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Giving Away of Oneself

Giving Away of Oneself

Giving away of oneself is what great leaders do. Leadership is about bettering others and the world we live in. In order to lead well, giving away of oneself is a necessary function.

Thanksgiving is rapidly approaching. The season makes me think of two things, one is gratitude, the other is giving. Today, we settle into the latter…giving.

The Struggle

I don’t know about you, but leadership can be extremely rewarding while at the same time downright exhausting. For me, the exhaustive part can be what I give away to others, my time, strength, love, and wisdom.

I have read countless books on how to set boundaries and how to say no. All the content makes perfect sense, but I tend to struggle with application. It is hard to truly grasp the concept of doing less and saying no at the expense of others. I just don’t think it is what great leaders do. Great ones who give themselves away lay their exhausted heads down at night knowing they left it all on the field.

Let’s dive into four things leaders should be giving away to others:


Time is the most precious, yet limited resource we have. We can’t produce more of it, we never know when we will run out of it, and it waits on no one. Our time is competed for at work and at home. Tasks, distractions, and schedules rival the greatest gift a person can give away.

Stephen Covey has a great quote on the subject of time. He said, “The key is in not spending time, but in investing it.” When we spend money, it’s gone. When we invest money, the interest compounds…the money grows. We tend to spend time on things that do not matter. Great leaders invest their time by giving it away to others, where it can compound and grow.


The people we lead have burdens.  It requires strength to carry those daily.  The burden could be a struggling marriage, financial hardship, a tough medical diagnosis, the loss of a family member, a kid having problems in school, and/or any of the above.  Each one requires extraordinary strength to keep going.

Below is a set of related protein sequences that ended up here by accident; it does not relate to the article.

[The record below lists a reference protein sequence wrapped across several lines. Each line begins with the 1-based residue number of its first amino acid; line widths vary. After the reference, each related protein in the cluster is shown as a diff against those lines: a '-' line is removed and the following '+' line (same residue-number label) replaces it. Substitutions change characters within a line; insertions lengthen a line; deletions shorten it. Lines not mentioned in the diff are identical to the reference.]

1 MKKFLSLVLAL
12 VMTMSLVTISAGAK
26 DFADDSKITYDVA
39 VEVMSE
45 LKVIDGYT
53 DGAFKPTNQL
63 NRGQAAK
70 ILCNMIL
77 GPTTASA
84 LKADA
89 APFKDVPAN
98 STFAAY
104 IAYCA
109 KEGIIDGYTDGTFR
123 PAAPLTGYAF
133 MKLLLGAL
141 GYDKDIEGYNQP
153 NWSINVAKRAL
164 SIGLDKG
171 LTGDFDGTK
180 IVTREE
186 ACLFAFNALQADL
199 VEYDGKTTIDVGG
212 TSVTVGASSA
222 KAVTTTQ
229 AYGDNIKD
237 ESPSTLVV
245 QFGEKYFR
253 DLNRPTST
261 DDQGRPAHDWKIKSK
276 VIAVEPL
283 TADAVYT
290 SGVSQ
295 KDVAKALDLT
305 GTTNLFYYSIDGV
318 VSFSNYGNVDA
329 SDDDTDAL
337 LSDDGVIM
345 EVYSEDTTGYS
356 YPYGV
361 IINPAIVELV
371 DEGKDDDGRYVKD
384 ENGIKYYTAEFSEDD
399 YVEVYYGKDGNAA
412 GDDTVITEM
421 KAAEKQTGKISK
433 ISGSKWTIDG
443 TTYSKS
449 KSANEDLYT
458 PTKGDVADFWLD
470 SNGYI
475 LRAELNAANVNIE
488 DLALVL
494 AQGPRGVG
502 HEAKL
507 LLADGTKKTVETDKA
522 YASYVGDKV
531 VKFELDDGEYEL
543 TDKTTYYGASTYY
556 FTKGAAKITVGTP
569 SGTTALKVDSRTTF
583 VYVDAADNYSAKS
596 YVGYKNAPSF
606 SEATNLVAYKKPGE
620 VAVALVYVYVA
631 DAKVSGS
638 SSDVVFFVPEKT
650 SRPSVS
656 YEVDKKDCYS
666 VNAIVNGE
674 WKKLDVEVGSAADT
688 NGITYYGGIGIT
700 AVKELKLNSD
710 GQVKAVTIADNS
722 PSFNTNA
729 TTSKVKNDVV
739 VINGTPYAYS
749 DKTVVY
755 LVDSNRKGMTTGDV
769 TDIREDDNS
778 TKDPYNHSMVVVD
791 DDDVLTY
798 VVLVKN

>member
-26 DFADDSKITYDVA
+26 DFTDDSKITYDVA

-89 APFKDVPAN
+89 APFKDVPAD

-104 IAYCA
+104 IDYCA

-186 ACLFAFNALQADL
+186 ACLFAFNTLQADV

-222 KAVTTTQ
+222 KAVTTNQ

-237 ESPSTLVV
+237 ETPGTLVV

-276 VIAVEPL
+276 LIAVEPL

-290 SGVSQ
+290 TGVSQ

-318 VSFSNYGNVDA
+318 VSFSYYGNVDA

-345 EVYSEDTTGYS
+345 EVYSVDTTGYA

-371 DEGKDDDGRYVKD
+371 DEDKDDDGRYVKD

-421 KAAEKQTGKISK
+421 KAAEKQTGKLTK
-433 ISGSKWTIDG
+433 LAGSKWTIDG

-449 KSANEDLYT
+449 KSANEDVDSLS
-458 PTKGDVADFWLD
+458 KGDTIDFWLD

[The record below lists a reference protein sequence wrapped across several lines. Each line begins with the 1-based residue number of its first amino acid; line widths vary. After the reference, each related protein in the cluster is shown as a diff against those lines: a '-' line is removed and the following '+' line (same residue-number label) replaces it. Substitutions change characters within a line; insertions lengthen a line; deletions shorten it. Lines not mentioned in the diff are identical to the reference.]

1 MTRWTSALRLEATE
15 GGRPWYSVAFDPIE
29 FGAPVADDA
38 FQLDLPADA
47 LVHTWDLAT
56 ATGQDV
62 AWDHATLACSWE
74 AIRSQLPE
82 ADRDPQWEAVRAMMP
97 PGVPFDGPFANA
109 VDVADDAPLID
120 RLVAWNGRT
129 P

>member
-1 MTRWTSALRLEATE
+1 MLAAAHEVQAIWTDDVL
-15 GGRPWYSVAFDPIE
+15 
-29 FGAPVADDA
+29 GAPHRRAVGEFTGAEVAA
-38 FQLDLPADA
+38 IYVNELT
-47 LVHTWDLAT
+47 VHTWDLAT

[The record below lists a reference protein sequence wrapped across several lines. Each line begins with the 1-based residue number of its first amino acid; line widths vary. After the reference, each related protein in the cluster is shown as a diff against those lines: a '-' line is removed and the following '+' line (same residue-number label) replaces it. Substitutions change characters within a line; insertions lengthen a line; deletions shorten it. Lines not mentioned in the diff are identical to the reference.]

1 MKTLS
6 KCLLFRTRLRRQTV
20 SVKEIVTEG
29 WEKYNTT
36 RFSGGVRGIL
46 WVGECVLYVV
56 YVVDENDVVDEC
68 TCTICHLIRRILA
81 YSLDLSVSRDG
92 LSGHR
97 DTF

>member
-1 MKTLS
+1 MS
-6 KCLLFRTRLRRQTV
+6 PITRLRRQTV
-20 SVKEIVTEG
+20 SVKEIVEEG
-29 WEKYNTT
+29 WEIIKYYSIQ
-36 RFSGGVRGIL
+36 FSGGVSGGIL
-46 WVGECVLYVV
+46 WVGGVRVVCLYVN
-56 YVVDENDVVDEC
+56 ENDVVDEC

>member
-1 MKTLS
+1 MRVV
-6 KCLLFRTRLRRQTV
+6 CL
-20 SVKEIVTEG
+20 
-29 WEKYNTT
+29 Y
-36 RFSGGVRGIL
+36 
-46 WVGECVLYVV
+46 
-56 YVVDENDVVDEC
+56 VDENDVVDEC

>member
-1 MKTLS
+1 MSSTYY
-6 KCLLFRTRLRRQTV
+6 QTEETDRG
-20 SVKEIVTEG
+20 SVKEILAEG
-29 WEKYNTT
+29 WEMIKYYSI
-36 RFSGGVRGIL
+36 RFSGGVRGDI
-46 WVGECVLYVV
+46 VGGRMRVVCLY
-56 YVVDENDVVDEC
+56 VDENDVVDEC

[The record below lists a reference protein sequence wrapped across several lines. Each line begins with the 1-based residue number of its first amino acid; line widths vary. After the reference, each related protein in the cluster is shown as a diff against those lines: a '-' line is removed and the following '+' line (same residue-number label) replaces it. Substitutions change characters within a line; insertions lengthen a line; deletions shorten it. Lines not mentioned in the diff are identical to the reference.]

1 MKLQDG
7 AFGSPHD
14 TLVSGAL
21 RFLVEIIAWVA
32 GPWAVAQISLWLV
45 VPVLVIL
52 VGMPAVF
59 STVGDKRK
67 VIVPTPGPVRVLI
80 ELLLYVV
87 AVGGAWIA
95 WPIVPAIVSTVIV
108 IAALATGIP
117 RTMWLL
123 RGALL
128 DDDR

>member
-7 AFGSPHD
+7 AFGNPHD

Lifting a heavy object with one person can prove difficult.  Picking up that same object with two people helps redistribute the weight.  Carrying the heavy load is easier together. 

Leaders share their strength.  They pick others up when they fall, serve as the Glue when things fall apart in another’s world, and help share the heavy weight of that world.  Leaders give away their strength through empathy, listening, and presence.  Giving away our strength makes others stronger.       


I strongly believe that the greatest definition of love can be found in the Christian Bible in 1 Corinthians 13, verses four through seven. If you are not a person of faith, hang in there. This is relevant to anyone, I promise. The verses read:

“Love is patient and kind; love does not envy or boast; it is not arrogant or rude. It does not insist on its own way; it is not irritable or resentful; it does not rejoice at wrongdoing, but rejoices with the truth. Love bears all things, believes all things, hopes all things, endures all things.”

Here is a quick exercise. Substitute your name for love, how are you measuring up as a leader? Are you giving away to others patience, kindness, humility, forgiveness, and grace? What about generating hope for the people we lead, encouraging them, and believing in them? I got this exercise from a book called Classic Christianity by Bob George, it changed the way I looked at the concept of what love is.

Giving of oneself through love is what great leaders do.


Most of the time, we gain experience through making mistakes or walking through difficult seasons. Wisdom is the culmination of our life experiences. There is another strategy to gaining wisdom, learning from other’s experiences. So…wisdom could be the culmination of our life experiences enhanced through the experience of others.  Learning from other’s experiences is wise because it can be a lot less painful!

Every leader has wisdom to be given away. Whether we have learned it by stubbing our own toe or watching someone else do it, there is extreme value gained from the experience. 

Humility is a positive attribute to a leader.  The one negative to humility is it may cause us to fail in sharing our wisdom with those we lead.  Leaders have a tremendous responsibility to teach.  The wisdom we have gained in our journeys is the most valuable tool we have to teach with.  Wisdom is a gift to give away.    


I don’t know.  Maybe I could be completely wrong on the entire subject.  This all may sound contrary to what most leadership content will tell you.

Do not get me wrong.  In no way am I saying we drain ourselves at work with nothing to give when we get home.  The most important people we can give ourselves away to are the ones that will cry at our funerals (Last Will and Testament).  The family and friends that will be there when the job title fades away.    

What I am saying is leaders are givers.  Never once have I regretted giving something away.  I can’t recall a single moment in my leadership journey I have given someone my time, strength, love, or wisdom and wished I had it all back.

Let’s be the leader that gives away ourselves to others.    

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